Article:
Iryuuda and Konton have their first argument. Konton feels that leading a rebellion has been exciting and fun, but that becoming the government and having to govern will be boring; so they should return to being mercenaries. Iryuuda is still caught up in the glory of becoming an Emperor. Meanwhile, the rebel army has seized the Palace unopposed and is besieging the Inner Palace, defended by the harem and Mano, led by Empress Gin. Kouyou is killed. Emperor Koryuun goes alone to surrender if Iryuuda will allow the harem to leave, but the harem refuses to surrender (to be raped by the rebel soldiers). Koryuun is locked in the stables as a hostage.
Ginga demands to be taken to Iryuuda. Instead she is taken to Konton. They both feel they have gone too far. Konton lets Ginga smuggle Koryuun a gun so he can escape, but he commits suicide. Konton and Ginga next play at her taking him hostage and demand that the whole harem be allowed to leave safely. Iryuuda sees through the deception, but agrees to it because of his long friendship with Konton. The girls return to their original homes, and Konton goes back to being a mercenary, leaving Iryuuda as the new Emperor.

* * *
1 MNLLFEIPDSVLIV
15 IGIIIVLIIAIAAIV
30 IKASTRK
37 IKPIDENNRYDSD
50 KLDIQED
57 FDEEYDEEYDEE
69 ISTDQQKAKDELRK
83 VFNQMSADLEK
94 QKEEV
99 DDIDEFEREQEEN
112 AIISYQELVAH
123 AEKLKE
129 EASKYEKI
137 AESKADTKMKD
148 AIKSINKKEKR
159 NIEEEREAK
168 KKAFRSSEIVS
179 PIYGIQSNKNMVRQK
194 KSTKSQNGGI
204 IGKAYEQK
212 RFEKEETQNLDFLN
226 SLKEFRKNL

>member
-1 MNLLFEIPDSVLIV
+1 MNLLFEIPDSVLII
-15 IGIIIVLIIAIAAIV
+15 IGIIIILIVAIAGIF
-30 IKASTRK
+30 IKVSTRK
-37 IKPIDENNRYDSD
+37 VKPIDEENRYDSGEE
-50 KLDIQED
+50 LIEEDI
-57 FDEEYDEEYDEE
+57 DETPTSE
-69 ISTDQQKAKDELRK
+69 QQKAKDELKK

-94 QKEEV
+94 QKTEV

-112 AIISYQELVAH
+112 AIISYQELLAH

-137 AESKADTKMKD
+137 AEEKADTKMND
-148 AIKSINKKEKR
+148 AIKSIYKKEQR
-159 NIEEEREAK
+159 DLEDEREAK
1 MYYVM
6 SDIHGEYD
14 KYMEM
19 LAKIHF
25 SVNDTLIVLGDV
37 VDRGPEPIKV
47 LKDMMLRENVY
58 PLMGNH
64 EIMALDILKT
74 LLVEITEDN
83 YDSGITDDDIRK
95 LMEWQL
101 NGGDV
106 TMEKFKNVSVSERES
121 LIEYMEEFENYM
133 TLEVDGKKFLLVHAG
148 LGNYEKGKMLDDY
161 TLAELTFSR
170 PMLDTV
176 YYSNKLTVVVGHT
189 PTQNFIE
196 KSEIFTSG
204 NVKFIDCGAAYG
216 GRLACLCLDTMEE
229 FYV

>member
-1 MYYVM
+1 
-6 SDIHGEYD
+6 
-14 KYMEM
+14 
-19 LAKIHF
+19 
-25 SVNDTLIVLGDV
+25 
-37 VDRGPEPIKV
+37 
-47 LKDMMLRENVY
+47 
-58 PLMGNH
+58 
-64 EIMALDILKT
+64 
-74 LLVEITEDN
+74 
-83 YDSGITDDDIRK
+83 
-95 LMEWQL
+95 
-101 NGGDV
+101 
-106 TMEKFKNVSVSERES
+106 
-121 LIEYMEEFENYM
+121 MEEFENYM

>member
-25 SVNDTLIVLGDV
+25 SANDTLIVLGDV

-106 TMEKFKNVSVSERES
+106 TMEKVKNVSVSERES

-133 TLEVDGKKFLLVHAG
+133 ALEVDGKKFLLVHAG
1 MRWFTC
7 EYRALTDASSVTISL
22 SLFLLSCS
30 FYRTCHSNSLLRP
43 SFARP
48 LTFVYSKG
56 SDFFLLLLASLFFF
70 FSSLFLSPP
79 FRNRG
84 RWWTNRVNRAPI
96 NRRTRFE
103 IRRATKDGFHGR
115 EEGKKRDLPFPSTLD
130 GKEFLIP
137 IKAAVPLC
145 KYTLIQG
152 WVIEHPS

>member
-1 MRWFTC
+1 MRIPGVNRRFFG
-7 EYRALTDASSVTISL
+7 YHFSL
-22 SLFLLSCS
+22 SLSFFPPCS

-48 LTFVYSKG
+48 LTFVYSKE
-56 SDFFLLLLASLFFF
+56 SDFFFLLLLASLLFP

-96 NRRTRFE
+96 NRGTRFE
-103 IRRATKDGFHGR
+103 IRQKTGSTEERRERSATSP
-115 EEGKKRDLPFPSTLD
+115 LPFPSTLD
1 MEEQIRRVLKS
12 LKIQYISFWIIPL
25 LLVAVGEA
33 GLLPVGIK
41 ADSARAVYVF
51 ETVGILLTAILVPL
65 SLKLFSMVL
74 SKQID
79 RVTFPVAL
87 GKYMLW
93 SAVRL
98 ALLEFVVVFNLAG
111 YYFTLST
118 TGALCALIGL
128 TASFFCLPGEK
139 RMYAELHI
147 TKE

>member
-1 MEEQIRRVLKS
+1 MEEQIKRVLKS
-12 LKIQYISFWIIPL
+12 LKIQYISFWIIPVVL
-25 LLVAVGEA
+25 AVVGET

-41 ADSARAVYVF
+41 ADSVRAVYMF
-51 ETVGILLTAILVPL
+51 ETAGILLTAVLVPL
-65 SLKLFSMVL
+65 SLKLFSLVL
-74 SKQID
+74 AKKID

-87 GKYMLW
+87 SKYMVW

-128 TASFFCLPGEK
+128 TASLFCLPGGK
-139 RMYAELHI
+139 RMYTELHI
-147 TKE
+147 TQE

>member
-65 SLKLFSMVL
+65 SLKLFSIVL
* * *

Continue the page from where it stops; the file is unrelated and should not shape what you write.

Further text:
A postscript says that Iryuuda was Emperor for only three years before being defeated, and Sokan was broken up into independent kingdoms. It was not reunified for two generations, and then by Ginga’s and Koryuun’s grandson.
Besides these and maybe a couple of other anime titles I’m no longer sure about (Coo of the Far Seas may have been one, or Carl may not have wanted it because it was too unexciting – it’s a boy and his pet baby plesiosaur, against touristic shots of the Fiji Islands), there were others that were very affordable, but Carl did not want them because they were incomplete. But to get into that, I should reveal my shameful anime secret first… next week.